Custom-Sewn Traditional Roman Catholic Vestments
“The Mass vestments were originally ordinary garments of the ancient Roman world. Although the fashions of dress changed with the passing centuries, the priest continued to wear at the altar the ancient Roman costume of his predecessors. Thus, the priest vested for Mass is a wonderful witness to the historical continuity of the Catholic Church of Rome, founded by the Prince of the Apostles.” – St. Joseph’s Daily Missal
Catholic vestments include not only the chasuble “the modern cloak,” but also a number of other pieces, a stole and a maniple. Originally, the stole was a large piece of linen cloth worn over the deacon’s left shoulder. Used to purify the sacred vessels, it was later replaced by a smaller cloth called a purificator. Today, the stole serves only a symbolic function. The maniple (Roman style) originally served a similar purpose to the stole. It was used to cleanse sacred vessels, but it was also used to wipe the celebrant’s eyes and mouth. It became an ornamental piece of the vestment in the 12th century.
The origins of the traditional Catholic vestment date back to the early Christians in Rome . Early Christian vestments were not unique. If fact, they were the garment of the day. The chasuble, a modern term, was a cape or cloak worn by everyday Roman citizens. In those days, the presbyters and deacons wore the same garment whether they were celebrating the Eucharist or tending to daily life. But over time, as garment styles changed, the early clergy deemed the new styles unsuitable for worship, and so they preserved the old style garments for their celebrations.
The Roman vestment of today, which was the Italian style of chasuble, dates back to the Middle Ages.
The original cloak was simply a large semicircular piece of fabric that covered the whole body with only an opening for the head. St. Paul mentions his cloak in the second Epistle to Timothy (4:13) when he writes, “The cloak that I left at Troas.” The cloak of that day was worn by the poor and middle class people who were not Roman citizens, and because they were not citizens, they were not permitted to wear the Roman toga.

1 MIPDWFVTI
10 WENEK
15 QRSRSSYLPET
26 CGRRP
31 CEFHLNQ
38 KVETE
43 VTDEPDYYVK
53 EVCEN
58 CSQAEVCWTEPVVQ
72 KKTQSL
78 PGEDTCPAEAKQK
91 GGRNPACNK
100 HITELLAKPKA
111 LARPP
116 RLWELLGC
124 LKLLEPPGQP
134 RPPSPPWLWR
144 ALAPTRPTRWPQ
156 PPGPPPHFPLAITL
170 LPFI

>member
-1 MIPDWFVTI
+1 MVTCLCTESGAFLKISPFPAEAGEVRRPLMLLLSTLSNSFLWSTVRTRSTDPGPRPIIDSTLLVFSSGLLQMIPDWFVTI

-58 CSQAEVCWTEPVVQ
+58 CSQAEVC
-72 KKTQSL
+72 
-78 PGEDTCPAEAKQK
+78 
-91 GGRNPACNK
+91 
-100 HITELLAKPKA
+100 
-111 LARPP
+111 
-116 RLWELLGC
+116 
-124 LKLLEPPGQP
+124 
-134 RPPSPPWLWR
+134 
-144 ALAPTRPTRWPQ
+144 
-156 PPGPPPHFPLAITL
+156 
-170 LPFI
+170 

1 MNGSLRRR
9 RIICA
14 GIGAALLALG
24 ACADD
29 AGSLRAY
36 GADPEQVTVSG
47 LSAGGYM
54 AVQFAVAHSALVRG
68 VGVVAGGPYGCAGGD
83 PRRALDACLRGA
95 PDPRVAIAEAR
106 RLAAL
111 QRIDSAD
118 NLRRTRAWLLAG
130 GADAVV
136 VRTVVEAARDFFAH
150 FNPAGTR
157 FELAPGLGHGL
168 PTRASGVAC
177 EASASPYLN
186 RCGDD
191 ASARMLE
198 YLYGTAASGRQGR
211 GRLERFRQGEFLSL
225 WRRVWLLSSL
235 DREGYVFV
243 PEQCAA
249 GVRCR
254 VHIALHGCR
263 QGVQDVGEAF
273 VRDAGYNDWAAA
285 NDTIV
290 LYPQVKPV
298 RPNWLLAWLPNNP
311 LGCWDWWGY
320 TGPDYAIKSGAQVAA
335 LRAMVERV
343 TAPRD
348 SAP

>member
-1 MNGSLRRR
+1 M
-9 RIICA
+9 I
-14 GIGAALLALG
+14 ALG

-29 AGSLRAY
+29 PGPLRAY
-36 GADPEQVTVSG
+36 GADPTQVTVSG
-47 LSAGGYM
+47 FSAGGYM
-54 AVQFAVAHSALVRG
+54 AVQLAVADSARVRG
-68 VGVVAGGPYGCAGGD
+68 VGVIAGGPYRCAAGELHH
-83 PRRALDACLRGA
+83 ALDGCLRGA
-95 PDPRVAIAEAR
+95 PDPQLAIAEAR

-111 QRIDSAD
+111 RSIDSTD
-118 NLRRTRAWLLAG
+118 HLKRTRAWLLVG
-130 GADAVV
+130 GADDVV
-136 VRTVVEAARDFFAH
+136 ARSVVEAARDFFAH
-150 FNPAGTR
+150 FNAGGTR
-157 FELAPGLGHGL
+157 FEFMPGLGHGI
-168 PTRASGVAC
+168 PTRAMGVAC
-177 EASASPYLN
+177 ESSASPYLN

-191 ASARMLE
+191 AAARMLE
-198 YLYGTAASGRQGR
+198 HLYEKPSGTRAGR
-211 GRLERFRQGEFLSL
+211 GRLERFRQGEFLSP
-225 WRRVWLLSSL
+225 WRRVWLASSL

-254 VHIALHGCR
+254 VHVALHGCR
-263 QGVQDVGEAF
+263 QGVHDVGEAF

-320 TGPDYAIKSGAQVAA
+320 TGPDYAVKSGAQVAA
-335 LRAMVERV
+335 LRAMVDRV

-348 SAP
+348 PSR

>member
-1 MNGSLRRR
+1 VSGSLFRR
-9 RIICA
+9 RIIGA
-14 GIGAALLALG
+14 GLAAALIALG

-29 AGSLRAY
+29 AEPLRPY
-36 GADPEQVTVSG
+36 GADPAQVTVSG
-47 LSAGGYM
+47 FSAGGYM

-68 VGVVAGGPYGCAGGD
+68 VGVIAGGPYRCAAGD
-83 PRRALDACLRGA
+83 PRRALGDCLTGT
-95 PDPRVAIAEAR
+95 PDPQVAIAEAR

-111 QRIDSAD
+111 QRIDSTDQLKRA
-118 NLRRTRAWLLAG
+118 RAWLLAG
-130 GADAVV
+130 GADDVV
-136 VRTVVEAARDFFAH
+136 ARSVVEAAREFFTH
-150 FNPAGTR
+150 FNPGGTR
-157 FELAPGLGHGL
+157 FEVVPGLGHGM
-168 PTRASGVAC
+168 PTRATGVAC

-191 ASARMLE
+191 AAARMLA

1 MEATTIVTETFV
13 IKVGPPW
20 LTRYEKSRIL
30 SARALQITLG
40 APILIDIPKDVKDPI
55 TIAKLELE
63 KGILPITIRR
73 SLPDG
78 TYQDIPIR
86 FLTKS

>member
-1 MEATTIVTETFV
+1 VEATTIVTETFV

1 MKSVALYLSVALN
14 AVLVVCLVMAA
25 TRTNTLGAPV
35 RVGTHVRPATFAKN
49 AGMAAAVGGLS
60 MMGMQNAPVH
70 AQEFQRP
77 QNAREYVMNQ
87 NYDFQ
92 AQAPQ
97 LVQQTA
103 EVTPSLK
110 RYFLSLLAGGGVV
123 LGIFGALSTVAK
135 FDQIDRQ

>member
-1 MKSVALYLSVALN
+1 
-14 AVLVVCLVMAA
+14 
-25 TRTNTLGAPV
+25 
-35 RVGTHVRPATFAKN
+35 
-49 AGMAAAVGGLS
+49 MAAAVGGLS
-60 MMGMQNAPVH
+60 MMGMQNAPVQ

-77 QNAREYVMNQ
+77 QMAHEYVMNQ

The Gothic vestment of today dates back to the Gothic Revival period.
Liturgical vestments were neither invented by the Church or imitations of the Jewish clergy. The vestments simply evolved from the early Christian garb of Roman times and acquired a sacrificial significance because the early martyrs wore cloaks during the persecution. And thus today, the vestment is meant to be a continual reminder and tribute to the sufferings that the early Christians endured.
A flat, square container of cloth, the same color as the vestments, in which the corporal is carried to and from the altar. It is placed over the veil on top of the chalice.
The Chalice Veil:
A cloth covering, of the same color as the Chasuble, that conceals the chalice and paten up to the Offertory, and after the Communion.
The outer vestment put on over the others. Originally this was a very full garment, shaped like a bell and reaching almost to the feet all the way round. During a bad artistic period, the 18th and 19th centuries especially, the Chasuble suffered much from a process of shortening and stiffening. Today there is a return to the historical and beautiful, ample, nicely draping Chasubles. The Chasuble symbolizes the virtue of charity, and the yoke of unselfish service for the Lord, which the priest assumes at ordination.
An outer, sleeved tunic that came to Rome from Dalmatia , whence its name. It is worn in place of the Chasuble, by the deacon and subdeacon during Solemn Mass. It symbolizes the joy and happiness that are the fruit of dedication to God.
An ornamental vestment of colored silk or damask worn over the left forearm. Originally this vestment was a handkerchief carried in the left hand or thrown over the left arm. It symbolizes the labor and hardship the priest must expect in his ardent apostolate.
Roman magistrates wore a long scarf when engaged in their official duties, just as our judges wear a court gown. Whenever a priest celebrates Mass or administers the Sacraments, he wears the Stole as a sign that he is occupied with an official priestly duty. When placing the Stole about his neck, in vesting for Mass, the priest begs God to give him on the last day the “garment of immortality” that was forfeited by our sinful first parents.
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